I can't adequately convey here what immersing oneself in this history of our Universe feels like.  But to deeply understand that humanity emerged out of the life and the incredible evolutionary diversification of Earth makes me feel more connected to this little planet, and this vast, incomprehensibly vast, Universe.  Our little planet, with its thin veil of atmosphere that allows life to flourish...it is such a beautiful thing, such an amazing thing to have come to be.  It's taken nearly 14 billion years to create, and I feel passionately about doing what I can to ensure that the conditions for life to continue on Earth are maintained. 

Humans lived on Earth for thousands and thousands of years without damaging its biosystems--the seas and rivers, soils and plant life, the air and the climate.  We forget this.  We think that the way of life that we have right now is the best way to be.  But, for just one example, the Lenape tribe lived on the land where Genesis Farm now is for 11,000 years.  Think about that.  11,000 years.  How did they do that?  Their cosmology was quite different: everything was filled with spirit, everything had value.  And so they took only what they needed, and they did so with respect.  And in just 300 years, in the name of manifest destiny and progress, we've invented 80,000 new chemicals that the planet never evolved to heal from.  We've torn down the old growth forests, quarried the land, and dumped our waste everywhere.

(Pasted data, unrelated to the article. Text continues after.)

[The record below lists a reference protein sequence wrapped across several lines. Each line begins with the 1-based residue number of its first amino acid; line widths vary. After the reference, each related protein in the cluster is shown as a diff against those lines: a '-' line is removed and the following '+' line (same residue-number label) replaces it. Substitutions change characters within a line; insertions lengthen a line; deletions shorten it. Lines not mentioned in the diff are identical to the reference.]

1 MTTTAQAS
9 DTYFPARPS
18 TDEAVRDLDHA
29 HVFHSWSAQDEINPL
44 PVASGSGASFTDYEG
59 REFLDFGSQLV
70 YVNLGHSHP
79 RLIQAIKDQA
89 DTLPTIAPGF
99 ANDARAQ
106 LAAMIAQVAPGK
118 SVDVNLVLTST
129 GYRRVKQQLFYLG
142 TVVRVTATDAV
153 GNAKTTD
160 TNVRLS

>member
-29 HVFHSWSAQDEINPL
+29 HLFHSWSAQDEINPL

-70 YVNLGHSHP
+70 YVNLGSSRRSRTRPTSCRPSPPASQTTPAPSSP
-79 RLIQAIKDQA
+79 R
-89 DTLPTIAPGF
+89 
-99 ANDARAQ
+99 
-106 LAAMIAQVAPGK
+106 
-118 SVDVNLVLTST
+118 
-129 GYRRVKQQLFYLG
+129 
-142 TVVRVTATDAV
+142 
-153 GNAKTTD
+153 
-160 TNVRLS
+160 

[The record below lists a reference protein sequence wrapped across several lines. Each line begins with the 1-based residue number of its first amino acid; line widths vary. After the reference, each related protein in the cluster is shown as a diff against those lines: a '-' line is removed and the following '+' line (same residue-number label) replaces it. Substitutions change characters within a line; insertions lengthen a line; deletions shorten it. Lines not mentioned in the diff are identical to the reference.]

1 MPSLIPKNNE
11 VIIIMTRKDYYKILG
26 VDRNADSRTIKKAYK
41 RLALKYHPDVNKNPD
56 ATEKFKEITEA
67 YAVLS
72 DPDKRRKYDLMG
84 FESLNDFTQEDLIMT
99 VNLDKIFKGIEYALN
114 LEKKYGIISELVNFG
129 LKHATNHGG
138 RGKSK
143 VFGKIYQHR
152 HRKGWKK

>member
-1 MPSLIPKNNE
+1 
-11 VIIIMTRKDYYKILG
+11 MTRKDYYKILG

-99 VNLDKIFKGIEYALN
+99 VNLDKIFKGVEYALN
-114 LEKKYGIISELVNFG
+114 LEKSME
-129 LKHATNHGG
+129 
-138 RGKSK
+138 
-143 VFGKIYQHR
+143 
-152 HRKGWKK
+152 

We've not treated this land as our home.  We've not respected what we've been given.  We thought we were supposed to have a perfect planet, without death, without suffering.  But death and suffering are part of the package--the death of one being allows for the elements and materials of that being to be upcycled into new life. 

This is our home.  It's our only home.  

Lying down in the grass at Genesis Farm, I felt part of the Universe.  Slowing down, I heard the sounds around me.  I could sense the deep-time history, get a glimpse of how my life is just a blip, not even a nano-second in the whole history of Earth.  I felt related, felt kinship to all that surrounded me.  And the truth of it, as the mystics long knew and as scientists have been discovering, is that we are related.  We're made from the same stuff, from those same elements of carbon, iron, calcium, and nitrogen that were created when our grandmother star, Tiamat, exploded in a supernova.

My hope is to somehow integrate this perspective into my daily life.  My hope is to share this perspective with others.  More than simple facts about pollution, this perspective, this new story about our origins, may be able to help us change the way we're living.  I can't keep living as if I was separate from all other life on this planet, as if plastic was a natural thing, as if fossil fuels were infinite and problem-free.  I want to make sure this beautiful planet can be a home to my niece's grandchildren, as well as the future generations of all creatures and living things.  

Part of this, for me, means deeply learning the history of place--Miriam introduced us to Genesis Farm not by taking us on a walking tour of the buildings and fields, but by having us sit and listen to her tell the story of the land.  How it was created through geological time, how western New Jersey was once covered by a warm shallow ocean, and how over millions of years, and tectonic shifts, and glaciation, a valley and ridge came to be, with a layer of limestone buried under the soil.  Limestone, I learned, is made up of trillions of tiny sea creatures--their bones, to be exact.  Their bones, which are high in calcium.  Their bones, which are fired into a powder, and then spread on fields to fertilize crops.  

We are alive thanks to all that has come before, and this deep-time knowledge makes me want to live at a more creaturely scale, be part of the ecosystem, to get off the grid.  To appreciate simpler comforts, to be grateful for all my ancestors, to walk carefully, with respect, and with love on this living Earth.